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LangWart: Method congestion from mutate multiplicty

 
 
Rick Johnson
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Posts: n/a
 
      02-12-2013
On Monday, February 11, 2013 11:28:57 PM UTC-6, zipher wrote:
> [...]
> Yeah, this is where one has to consider the idea of a unified data
> model (a sort of OOPv2). Right now, it's all confused because people
> are using their own internal, subconscious ideas of data.


Indeed!

The current paradigms lack concrete structures which will prevent these ever-long bickering over minutiae. Our current paradigms are actually self-defeating because they allow too much "interpretation" of what is correct, andwhat is incorrect. It's like the early pioneer days, cowboys everywhere. We need Wyatt Earp!

> There are
> natural ways of working with data that ***actually map onto the world
> we all share*** and there are other ways which are purely abstract and
> not-pragmatic however "pure". (Apart from this, there is the
> ultra-concrete data model, like C, which only maps onto the machine
> architecture). This is where pretty much every computer language is
> today.
>
> What I'm suggesting I think is somewhat novel. The first version of
> OOP was too concrete in the sense that it was actually trying to make
> real-world objects in the machine (class Chevy(Car). This is
> ridiculous. There needs to be a refactor of the OOP paradigm. In
> practice OOP never was used to represent real-world objects. It came
> to model virtual world objects, a very different world with different
> relationships. It became the evolution of the data type itself.


> The
> unified object model needs to do for OOP what arithmetic did for
> number: defined a very basic and general set of operations on the
> concept of "quantificiation". But here were trying to do that not for
> quantification but for structures.


Most people in the this group would probably consider this to be a fantastical idea. But aren't ALL great ideas fantastical?

From as long as man has existed he has wanted to fly like a bird -- whetherhis wish was based on logistical expeditiously or simply a primitive egotistical rebelliousness to overcome the limits of his own physiology.

It's no surprise that the initial attempts were naive at best and resulted in total embarrassment. When he attempted to borrow some "flight attributes" of his feathered friends by "taring-and-feathering" himself, he did /look/ like a bird, however, when he executed the "perfect 10" swan-dive from his second story cave dwelling, only to bounce his face off the granite welcome mat, he was reminded by his audience of the one bird-like feature he already had... his brain!

You see, early man wanted to fly, and knew /somehow/ it was possible, however, his folly was to attempt flight by borrowing attributes of the bird /directly/. In reality, even if could borrow /every/ flight specific attributeof the bird: light weight frame from hollow bones, large lung capacity, aerodynamic body shape and wing structure, features, etc. He would then be /himself/ a bird, and NOT a /human/ flying. Besides, a human changing into a bird is impossible... or is it?[3]

[Warning: Slight tangent curve ahead!]

I think a lot of the failure of achieving flight "hinged" around the superfluous complexity of articulated wings-- of which is something that we have trouble replicating even today with our advancements in mechanical, hydraulic, and computing technology. But articulating wings are another fine example of how "intelligent design" will always beat the pants off "evolution". The simple technology of combining "fixed wings" with "brute force propulsion" can overcome the complex design of articulating wings and gain maintainability in the process. It seems the bird should have developed a squid-like air propulsion emanating from his anus instead of articulating wings and large breast muscles; But i digress!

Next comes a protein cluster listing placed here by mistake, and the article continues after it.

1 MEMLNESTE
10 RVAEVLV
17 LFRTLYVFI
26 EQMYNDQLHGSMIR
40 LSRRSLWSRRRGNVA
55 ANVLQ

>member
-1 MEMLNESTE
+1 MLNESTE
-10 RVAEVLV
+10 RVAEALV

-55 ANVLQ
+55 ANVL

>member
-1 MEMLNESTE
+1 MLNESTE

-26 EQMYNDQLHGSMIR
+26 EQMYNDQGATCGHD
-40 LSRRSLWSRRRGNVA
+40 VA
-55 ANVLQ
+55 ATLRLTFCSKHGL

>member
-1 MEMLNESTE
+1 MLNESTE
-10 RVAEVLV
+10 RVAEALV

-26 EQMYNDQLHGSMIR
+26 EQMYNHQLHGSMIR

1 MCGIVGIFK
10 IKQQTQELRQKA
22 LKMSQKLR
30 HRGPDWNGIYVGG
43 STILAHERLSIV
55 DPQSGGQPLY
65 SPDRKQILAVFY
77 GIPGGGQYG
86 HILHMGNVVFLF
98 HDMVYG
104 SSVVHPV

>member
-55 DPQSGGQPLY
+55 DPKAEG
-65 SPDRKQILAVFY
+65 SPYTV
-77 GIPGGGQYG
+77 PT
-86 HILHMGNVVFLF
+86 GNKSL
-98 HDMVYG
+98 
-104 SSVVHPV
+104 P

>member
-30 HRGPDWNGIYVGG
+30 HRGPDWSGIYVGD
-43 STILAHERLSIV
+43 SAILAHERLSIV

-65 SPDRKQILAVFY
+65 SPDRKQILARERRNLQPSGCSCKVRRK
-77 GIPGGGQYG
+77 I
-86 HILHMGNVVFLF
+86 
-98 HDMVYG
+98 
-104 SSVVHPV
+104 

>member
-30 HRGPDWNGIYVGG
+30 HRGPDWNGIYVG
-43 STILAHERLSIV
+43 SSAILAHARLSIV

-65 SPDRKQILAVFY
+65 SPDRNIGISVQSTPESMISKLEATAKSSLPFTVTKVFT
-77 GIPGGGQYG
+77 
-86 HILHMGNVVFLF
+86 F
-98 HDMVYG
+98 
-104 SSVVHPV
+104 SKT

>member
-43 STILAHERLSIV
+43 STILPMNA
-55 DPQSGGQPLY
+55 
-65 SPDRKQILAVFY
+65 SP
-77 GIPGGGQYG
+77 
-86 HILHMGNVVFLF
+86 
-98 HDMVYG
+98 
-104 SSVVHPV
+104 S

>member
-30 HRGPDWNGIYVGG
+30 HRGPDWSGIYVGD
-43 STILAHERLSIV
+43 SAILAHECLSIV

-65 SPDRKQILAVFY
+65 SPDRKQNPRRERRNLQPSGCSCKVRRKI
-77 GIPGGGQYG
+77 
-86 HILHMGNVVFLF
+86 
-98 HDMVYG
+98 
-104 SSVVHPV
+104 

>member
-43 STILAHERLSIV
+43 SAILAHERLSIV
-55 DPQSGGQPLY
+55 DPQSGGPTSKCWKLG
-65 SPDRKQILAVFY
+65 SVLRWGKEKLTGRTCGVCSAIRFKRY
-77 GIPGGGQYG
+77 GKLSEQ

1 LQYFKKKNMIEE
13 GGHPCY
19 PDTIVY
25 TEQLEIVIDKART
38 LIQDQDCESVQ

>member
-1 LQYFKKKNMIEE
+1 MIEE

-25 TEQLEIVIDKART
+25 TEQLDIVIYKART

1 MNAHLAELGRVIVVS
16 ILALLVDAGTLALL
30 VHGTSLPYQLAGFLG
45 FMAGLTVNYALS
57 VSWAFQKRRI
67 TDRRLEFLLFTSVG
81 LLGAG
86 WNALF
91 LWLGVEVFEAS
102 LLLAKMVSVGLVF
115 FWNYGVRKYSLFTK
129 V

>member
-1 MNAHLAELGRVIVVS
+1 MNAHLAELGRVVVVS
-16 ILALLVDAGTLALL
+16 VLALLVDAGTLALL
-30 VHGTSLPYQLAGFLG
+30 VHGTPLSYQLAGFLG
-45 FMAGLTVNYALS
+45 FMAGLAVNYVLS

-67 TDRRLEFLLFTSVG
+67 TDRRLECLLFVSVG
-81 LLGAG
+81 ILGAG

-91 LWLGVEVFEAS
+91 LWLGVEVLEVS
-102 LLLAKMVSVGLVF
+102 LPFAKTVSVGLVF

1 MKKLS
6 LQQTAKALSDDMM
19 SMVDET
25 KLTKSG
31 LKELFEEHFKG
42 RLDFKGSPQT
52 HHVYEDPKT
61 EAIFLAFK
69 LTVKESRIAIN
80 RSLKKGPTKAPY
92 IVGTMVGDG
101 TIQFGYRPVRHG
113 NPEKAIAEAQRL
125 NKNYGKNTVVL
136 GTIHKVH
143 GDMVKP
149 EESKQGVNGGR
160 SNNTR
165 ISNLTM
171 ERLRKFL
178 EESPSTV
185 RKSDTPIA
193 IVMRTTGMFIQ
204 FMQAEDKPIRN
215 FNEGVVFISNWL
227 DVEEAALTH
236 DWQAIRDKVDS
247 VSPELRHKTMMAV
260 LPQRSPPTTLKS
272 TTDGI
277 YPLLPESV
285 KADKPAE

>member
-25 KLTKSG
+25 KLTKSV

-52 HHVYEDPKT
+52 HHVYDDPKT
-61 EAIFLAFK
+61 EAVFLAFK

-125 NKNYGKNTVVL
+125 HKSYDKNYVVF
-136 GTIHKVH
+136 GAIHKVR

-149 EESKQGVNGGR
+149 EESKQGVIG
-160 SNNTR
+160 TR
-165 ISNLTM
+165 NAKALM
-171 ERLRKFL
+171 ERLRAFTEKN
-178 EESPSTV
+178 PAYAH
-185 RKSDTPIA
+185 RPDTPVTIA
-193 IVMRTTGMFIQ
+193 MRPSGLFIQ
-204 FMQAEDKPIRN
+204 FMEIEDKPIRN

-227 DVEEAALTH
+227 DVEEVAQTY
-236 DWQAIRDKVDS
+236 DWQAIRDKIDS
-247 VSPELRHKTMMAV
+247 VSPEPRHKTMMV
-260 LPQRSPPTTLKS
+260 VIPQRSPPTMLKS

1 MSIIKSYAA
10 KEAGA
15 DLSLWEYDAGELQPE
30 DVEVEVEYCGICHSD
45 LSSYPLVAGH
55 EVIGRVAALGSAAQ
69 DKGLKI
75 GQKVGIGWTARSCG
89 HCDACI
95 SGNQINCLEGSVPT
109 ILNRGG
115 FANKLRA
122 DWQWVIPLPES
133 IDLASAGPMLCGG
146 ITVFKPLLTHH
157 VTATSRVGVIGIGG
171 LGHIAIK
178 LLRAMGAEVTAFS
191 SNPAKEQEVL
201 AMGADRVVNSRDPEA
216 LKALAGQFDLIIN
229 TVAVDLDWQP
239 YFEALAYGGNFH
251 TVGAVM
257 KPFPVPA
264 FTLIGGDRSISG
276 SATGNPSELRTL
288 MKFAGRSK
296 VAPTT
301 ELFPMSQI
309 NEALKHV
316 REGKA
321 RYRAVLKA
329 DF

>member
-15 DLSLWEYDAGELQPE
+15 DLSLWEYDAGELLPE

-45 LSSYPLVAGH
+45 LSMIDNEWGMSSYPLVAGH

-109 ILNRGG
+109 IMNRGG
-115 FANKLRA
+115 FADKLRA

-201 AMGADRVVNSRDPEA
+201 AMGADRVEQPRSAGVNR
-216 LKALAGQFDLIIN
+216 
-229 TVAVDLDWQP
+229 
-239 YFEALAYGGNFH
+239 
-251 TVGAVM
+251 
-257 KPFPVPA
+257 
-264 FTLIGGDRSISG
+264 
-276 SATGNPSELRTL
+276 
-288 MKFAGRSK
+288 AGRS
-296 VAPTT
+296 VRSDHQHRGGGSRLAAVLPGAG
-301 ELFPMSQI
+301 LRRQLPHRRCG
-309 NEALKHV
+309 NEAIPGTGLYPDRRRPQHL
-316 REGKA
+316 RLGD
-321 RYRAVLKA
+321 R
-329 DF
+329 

RR: "A billion years worth of "dice rolling" is no replacement one human imagination! Evolution, you have created your replacement; prepare for your deprecation!"

[Back to the beaten path!]

What early man failed to realize is that he should create a model of the bird, and then hitch a ride on the model! This is an example if utilizing an /indirect/ approach to solving the problem of "human flight".

However, it is still possible to solve the problem directly. Although this direct approach involves man manipulating atomic structures (using nano-technology) and then transforming cognitive state from one entity into anotherentity (or in-place if we're really good![1]); AKA: "Shapeshifting"

But some rules require too much time to hack, so while the brute algorthim is chewing away for the next 100 years, we need to follow these steps:
0. Start the brute force algorithm (study nano-tech, computing)
1. in the short term use the indirect approach (aeroplane)
2. until the direct approach becomes attainable (shapeshifting)

> My suggestion is to create the "fractal graph" data type to end (and
> represent) all data types. (Keep all the special, high-speed matrix
> ideas in SciPi/VPython.) But generally, re-arrange the data model
> around the fractal graph for efficiency and start watching the magic
> happen.


This is interesting. I would love to learn more about your ideas in this direction. Do you have any writings on the subject matter?

================================================== ==========
REFERENCES:
================================================== ==========

[1]: because creating a temporary entity and then destroying it could have some moral concerns at worst and possible loss of government funding[2] at best.

[2]: Of course that depends on how moral the government in question is.

[3]: I don't believe anything is impossible. If a human mind can imagine something, that something can be made reality; IF the human (or descendants) are willing to invest the time required to achieve the dream.

It is our very imagination that creates the future. If you want Distopia, then just keep reading/writing/evangelizing about it, and if enough people accept it, it will be true! If you want utopia, well then forget about it! The universe will not allow such abominations!

Utopian environments do not propagate struggles that are life threatening; heck they probably don't contain any struggles at all! Just a bunch of fat a$$es racing around on motorized chairs down the highway of slothfulness togorge on selfishness at the next "evolutionary dead end" buffet!

Only struggles that hang the very life of these lazy lifeforms in the balance will get their attention and force them to play the "war games" of survival, which in-turn spins the cogs of evolution to the benefit of, well, of....? Hmm. Who benefits from this eternal struggle?

Lifeforms themselves are but pawns in the game /slaved/ to play or die, andevolution is the game itself, but who benefits? A good question that should haunt your nightmares for some time to come, sweet dreams folks!